2007-08-03T10:41:55-07:00Another excellent article from Dr. Bill Haig, expert on credibility in logo and web site design: The Logo and Home Page Credibility Requirements By Dr. Bill Haig, Powerlogos Design When visitors land on a website, the first thing they do... Another excellent article from Dr. Bill Haig, expert on credibility in logo and web site design: The Logo and Home Page Credibility Requirements By Dr. Bill Haig, Powerlogos DesignWhen visitors land on a website, the first thing they do is mentally evaluate in an instant whether they can trust the information on the site enough to continue. Like all information, this is a matter of whether or not the source of the information can be trusted to overcome perceptions of risk and uncertainty. Trust or no trust happens during the visitor's initial impressions or "first glance" at a website when visitor is still unfamiliar with the vendor. Savvy website owners have two easy opportunities to look credible and boost visitor website trust at "first glance" to increase conversion rates: 1. Show that there is a real organization behind the website, as an honest trustworthy company. This is done most effectively with a credibility-based logo designsm representing the company. The credible company logo is usually in the upper left hand corner of the website. Perception theory in communication persuasion suggests that people immediately want to know the source of the message which follows. Just like when we often look first for the name of the person on an envelop or post card. Similarly, visitors to a website look at the company logo, or search for the company name if there is no logo, at "first glance." Then, simultaneously, 2. Show that there is a credible organization behind the website with an appropriately designed home page. A company website home page must be designed with the same appropriate credibility traits as in the company logo. This will also give consistency in credibility traits important to the company behind the website. Logos and home pages are perceived almost simultaneously. Thus, the company credibility-based logo design and the home page design must have a consistency in credibility design "look." For example, the logo cannot have a contemporary design and the home page a dated design. The bottom line is that the whole visitor perception, logo and home page, must communicate credibility to assure the visitor continues at this initial web experience --- at "first glance." These first impressions are key to trust building and continued visitor conversions toward being a customer. Powerlogos Design and Dr. Bill Haig: Powerlogos Design is the only creative and research based logo and home page design firm using proven principles in source credibility in communication persuasion to optimize online visitor to customer conversion rates. We call this Website Optimization at First Glance. The process we use is termed credibility-based logo design and credibility-based website design. Started as an online firm in 2001, Dr. Bill Haig maintains the philosophy that logo and home page design apply proven source credibility principles in communication persuasion. The result is that clients have the assurance that their company logo and home page will be successful at "first glance" giving trust to the website company. Dr. Haig has over forty years experience in logo design and recently obtained his PhD applying his logo knowledge to website credibility and online testing. He developed a unique online logo and home page testing methodology during three years of university supervised research. How logo and home page credibility works in graphic design is further explained in several articles on his website, www.powerlogos.com a[...]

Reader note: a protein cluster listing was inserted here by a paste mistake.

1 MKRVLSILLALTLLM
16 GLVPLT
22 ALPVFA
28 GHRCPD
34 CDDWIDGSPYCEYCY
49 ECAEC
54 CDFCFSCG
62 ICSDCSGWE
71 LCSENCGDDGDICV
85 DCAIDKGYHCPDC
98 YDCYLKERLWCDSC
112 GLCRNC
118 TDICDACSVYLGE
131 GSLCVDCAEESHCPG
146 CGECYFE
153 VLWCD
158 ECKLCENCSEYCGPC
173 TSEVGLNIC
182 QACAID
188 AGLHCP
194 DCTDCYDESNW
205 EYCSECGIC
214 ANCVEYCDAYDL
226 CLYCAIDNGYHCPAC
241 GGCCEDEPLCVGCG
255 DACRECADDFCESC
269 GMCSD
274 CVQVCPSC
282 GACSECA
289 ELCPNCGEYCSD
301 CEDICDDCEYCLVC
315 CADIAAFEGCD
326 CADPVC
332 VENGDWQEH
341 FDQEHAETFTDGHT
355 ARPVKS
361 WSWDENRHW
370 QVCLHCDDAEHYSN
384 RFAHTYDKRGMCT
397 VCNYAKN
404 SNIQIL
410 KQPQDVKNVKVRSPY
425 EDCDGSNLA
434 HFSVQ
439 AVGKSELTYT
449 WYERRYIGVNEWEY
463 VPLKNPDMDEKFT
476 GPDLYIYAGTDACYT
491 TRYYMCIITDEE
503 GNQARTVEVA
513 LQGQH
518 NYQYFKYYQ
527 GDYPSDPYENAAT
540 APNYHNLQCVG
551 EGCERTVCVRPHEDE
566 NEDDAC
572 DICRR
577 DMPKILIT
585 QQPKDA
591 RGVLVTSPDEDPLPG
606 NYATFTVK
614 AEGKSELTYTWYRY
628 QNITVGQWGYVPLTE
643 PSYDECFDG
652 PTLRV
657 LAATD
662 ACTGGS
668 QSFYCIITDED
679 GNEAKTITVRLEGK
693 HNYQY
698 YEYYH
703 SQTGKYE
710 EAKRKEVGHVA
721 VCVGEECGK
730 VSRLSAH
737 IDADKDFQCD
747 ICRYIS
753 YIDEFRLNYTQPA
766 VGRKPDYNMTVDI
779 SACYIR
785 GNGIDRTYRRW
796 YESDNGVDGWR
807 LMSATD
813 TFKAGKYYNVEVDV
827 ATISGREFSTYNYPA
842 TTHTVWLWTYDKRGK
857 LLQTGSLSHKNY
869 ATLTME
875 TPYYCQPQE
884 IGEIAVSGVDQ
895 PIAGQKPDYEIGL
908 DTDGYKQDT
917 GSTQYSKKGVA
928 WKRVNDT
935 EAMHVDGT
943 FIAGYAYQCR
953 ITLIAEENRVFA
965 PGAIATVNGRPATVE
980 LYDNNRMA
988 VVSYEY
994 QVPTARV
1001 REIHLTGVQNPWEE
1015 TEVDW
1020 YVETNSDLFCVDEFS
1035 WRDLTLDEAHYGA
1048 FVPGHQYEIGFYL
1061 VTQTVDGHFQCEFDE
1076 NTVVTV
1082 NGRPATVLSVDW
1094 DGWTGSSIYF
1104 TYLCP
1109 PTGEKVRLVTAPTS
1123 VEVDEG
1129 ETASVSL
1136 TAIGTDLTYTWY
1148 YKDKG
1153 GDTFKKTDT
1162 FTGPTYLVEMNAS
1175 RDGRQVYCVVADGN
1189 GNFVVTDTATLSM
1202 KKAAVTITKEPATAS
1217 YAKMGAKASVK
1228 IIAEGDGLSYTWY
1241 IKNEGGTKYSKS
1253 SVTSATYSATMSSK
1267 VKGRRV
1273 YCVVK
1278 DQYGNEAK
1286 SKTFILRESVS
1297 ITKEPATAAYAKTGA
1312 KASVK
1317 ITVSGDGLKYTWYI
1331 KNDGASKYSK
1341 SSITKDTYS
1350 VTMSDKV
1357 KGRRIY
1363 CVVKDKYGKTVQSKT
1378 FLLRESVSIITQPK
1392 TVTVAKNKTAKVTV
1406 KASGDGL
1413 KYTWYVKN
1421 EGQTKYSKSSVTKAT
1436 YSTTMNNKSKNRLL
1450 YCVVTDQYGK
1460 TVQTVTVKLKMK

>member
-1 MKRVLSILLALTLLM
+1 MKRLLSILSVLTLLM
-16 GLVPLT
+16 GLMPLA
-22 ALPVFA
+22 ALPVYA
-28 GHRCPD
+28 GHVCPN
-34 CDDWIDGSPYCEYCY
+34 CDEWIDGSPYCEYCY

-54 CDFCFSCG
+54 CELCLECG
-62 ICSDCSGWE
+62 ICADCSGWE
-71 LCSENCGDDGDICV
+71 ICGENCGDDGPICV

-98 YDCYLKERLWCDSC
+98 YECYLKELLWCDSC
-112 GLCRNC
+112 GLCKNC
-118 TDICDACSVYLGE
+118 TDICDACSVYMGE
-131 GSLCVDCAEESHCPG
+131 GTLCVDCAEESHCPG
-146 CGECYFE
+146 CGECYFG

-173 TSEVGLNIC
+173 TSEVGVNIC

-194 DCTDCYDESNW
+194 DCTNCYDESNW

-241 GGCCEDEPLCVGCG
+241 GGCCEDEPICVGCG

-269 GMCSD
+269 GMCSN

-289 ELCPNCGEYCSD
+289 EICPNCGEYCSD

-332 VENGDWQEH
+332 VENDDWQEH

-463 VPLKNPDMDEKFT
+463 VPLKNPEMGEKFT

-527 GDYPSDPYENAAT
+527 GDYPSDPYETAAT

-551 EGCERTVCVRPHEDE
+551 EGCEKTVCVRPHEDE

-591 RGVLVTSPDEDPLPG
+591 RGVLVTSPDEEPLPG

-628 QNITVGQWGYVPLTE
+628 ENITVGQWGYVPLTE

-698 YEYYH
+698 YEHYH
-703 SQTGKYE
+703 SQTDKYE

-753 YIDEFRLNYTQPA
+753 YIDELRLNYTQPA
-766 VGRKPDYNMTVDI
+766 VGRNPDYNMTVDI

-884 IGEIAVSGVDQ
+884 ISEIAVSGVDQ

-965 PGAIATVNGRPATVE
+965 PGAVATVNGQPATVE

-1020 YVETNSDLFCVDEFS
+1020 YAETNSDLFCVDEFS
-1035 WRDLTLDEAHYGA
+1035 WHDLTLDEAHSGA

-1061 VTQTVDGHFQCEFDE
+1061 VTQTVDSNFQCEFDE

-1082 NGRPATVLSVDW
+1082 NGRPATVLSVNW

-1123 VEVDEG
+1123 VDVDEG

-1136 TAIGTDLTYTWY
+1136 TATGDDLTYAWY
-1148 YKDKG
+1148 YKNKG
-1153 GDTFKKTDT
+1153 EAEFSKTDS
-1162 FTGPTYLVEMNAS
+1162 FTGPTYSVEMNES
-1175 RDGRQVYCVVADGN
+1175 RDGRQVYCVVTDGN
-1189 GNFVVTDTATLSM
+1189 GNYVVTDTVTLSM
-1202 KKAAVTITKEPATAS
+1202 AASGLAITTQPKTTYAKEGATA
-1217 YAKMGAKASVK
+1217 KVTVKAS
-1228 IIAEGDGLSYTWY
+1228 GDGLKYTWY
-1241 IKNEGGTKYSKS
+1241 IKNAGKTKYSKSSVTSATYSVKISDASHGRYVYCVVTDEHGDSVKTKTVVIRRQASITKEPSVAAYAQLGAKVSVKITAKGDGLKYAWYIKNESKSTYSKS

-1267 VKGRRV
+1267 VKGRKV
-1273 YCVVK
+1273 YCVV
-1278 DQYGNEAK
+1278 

2007-07-31T15:38:12-07:00I am watching a special called Assume the Position 201 with Mr. Wuhl. It looks at the myths in American History. Comedian Robert Wuhl cites an interesting story about how Franklin Pierce the 14th president of the United States) marketed...